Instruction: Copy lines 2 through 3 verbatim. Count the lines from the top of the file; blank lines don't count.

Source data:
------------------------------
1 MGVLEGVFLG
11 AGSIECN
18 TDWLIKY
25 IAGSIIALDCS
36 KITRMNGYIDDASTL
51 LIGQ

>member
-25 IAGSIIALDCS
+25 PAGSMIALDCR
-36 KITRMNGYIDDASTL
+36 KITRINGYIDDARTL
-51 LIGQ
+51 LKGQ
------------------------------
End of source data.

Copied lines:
11 AGSIECN
18 TDWLIKY